Wednesday, August 1, 2007

"Project PS" Part I: The Summer of 2003

This Blog is the first part in a series of blog’s, which I have entitled “Project PS” or Project Proud Souls. I felt inclined to share the actual process of creating a novel, from initial thought, to draft, to completed manuscript and in doing so, I hoped it might help encourage others who too have wrestled with the idea and notion of writing a book. This is the story of the idea that became the thought, which became the dream and became the novel, “Proud Souls.”

Part I: In the Summer of 2003

As I have explained before, the stories I create are formed out of the creativity within my mind--either from a dream, a thought, a whisper or an actual moment I have experienced--and from those instances have stemmed the foundational pieces that have become many of my stories. There was a moment in my life I actually thought I was crazy, tormented by the sounds and voices within my own mind, the images within my own head. It took many years and lots of praying to understand and appreciate those things I felt were haunting or plaguing my existence were actually instead, the silent sounds of my own soul. It was whispers of my own creative mind which manifest into something real, expanding and growing until I reached a point where I worked to understand the essence of my own soul. Whether I would ever become a "best selling" author was now irrelevant for me. My greatest challenge would be learning how to understand and utilize this gift, dream, passion and pain, which has become my creative art form.

Now for "Proud Souls", this particular story began in the summer of 2003. It was a chance trip to a small city called Seymour, off Highway 199 westbound towards the Texas panhandle where I wrote the opening chapter to what has now become my debut novel. A very close and personal friend of mine and brother within the Marine Corps--Ralph Ponce of Abernathy, TX--and his family own a small cabin just off Lake Kemp in Seymour. He asked me to visit with him one weekend that summer and I accepted the invite. I took my wife Michele and two of my children and he took his and we spent that entire weekend fishing, drinking, talking, laughing and sleeping out under the stars. Oh and naturally, we watched the Cowboys play that Sunday afternoon. Missing that game or any Cowboy game for that matter would have really been "roughin' it." It was as primitive as it was peaceful. But something more significant happened during that trip, or actually on the way home.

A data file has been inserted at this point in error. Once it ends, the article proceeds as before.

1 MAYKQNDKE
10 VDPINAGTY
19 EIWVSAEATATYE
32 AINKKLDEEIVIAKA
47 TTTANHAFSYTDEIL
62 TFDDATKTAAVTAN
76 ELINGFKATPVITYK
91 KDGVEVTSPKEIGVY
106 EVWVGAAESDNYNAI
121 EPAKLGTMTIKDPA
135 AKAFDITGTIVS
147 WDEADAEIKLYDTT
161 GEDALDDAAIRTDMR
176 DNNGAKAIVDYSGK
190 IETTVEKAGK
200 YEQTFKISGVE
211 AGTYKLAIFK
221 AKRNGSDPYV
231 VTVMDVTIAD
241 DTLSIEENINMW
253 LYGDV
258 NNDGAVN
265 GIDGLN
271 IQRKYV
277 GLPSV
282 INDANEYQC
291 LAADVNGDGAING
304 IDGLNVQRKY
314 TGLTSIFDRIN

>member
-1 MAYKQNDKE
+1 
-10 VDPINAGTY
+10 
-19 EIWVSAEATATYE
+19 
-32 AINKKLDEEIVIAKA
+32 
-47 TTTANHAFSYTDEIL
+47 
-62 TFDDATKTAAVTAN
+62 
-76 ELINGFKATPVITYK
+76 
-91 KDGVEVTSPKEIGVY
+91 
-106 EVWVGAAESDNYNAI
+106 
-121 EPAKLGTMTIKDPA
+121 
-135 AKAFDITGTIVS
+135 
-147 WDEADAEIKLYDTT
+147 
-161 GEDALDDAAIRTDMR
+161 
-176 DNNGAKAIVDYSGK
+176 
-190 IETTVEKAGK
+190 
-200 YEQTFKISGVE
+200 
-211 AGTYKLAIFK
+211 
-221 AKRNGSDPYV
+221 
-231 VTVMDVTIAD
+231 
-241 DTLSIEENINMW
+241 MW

When it was time to say good-bye and leave, I fell silent. I have always had the tendency to become overly quiet and distant when saying good-bye. I suppose that has to do with the fact that I have had SO MUCH practice over the course of my life, saying good-bye to friends and family when I left for bootcamp in San Diego and then saying good-bye each time I came home to visit. I have had to say good-bye to my oldest son Lazaro, each time we have been fortunate to see one another and I have had to say good-bye (for the moment) to my children, when my wife and I separated and then divorced. I had to tell my brothers good-bye within the Corps and I have said good-bye to loved ones and friends who have passed away. It was on the return home from the cabin that I wrote the initial pages to what would become my first novel, "Proud Souls." I remember being quiet and attentive to my surroundings and working hard to draw this mental picture of the events of my weekend, under the stars, with a fishing pole and then with a drink, as if somehow the moments between then and again when I would see my friend next, wouldn’t tarry if I could somehow memorize the moment.

I remember the solitude of the moment, the quietness of the world surrounding the cabin and I remember spending the entire trip home, some 2.5 hours back to Ft. Worth, visualizing the scene that would become the opening chapters for my novel. When we finally returned home I wrote the first 14 pages to ths story and when I was done, I put a title on it: “The Cabin.” I wasn’t sure what I was writing, only that I was indeed, writing. I opened the story with a faceless character, not even sure at the time if that person was male or female, and since I wasn’t sure what the story would be about at the time, I personified the cabin, making “it” as real as the human who would one day occupy its setting. I drew this amazing mental picture, with fine detail, describing every aspect of what I just experienced just days before. When I reached the stopping point, which is essentially the end of Chapter 1, I put it down and wouldn’t touch the story again for 2 full years.

to be continued...

~Bobby Ozuna

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